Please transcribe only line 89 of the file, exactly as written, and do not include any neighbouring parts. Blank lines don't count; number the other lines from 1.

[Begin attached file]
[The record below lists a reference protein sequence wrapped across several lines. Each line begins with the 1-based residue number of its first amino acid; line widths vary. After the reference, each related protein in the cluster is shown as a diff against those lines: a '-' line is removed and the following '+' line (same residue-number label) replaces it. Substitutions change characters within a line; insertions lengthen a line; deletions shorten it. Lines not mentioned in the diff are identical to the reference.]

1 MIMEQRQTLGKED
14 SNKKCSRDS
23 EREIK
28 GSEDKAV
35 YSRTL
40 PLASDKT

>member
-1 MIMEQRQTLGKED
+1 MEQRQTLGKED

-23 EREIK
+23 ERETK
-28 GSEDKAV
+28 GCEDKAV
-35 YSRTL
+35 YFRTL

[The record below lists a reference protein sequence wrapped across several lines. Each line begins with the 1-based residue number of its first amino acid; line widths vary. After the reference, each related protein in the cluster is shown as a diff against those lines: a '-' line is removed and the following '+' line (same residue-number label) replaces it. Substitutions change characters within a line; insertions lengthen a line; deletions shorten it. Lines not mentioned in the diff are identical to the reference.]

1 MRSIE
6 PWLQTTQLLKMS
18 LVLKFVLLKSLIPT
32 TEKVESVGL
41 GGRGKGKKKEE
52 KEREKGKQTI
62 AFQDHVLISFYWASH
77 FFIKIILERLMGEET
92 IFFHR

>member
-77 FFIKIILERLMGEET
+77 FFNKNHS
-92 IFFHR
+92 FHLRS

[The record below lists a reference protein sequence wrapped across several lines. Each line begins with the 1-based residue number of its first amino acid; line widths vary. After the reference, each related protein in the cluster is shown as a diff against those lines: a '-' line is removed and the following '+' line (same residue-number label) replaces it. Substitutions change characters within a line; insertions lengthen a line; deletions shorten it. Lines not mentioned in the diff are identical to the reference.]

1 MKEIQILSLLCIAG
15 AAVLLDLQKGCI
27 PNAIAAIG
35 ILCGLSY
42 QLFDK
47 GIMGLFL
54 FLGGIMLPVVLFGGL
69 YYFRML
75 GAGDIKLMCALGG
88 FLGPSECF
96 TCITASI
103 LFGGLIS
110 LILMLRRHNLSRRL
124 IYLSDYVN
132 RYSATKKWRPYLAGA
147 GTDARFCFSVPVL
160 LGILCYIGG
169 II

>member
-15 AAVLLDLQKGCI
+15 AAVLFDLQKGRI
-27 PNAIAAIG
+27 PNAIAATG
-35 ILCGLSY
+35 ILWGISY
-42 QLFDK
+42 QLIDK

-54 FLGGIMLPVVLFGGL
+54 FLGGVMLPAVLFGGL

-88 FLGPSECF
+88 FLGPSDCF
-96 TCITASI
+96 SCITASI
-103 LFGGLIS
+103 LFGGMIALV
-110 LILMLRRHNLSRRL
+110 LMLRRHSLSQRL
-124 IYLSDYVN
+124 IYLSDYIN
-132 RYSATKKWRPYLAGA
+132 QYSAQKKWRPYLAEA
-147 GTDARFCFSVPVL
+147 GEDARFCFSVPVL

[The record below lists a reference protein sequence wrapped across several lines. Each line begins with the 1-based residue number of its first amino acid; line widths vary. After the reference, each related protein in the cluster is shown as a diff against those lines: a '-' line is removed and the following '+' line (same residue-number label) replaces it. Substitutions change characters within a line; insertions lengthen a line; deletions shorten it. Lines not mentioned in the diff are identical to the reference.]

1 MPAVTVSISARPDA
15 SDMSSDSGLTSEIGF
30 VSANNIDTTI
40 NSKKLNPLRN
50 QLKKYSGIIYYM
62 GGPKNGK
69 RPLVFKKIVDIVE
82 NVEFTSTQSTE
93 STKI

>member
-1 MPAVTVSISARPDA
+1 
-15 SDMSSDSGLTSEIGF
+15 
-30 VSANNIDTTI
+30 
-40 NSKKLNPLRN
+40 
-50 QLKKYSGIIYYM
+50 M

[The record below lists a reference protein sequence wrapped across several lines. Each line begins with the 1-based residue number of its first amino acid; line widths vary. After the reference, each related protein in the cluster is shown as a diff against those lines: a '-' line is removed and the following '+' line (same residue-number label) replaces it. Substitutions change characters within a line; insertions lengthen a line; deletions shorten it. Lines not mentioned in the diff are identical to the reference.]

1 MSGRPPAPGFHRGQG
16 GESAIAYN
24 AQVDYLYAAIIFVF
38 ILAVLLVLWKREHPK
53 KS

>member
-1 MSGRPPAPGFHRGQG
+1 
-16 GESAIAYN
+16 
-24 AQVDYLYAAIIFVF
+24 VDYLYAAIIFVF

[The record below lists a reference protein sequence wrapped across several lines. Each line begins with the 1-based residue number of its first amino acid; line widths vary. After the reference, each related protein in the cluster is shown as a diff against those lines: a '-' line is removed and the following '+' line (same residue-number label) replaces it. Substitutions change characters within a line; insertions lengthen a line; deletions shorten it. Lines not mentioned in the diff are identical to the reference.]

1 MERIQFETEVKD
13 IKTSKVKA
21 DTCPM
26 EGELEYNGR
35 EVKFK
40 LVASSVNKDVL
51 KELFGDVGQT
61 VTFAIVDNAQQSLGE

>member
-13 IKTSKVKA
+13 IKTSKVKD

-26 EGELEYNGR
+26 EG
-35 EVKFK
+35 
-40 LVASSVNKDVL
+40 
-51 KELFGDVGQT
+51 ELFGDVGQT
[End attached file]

-15 SDMSSDSGLTSEIGF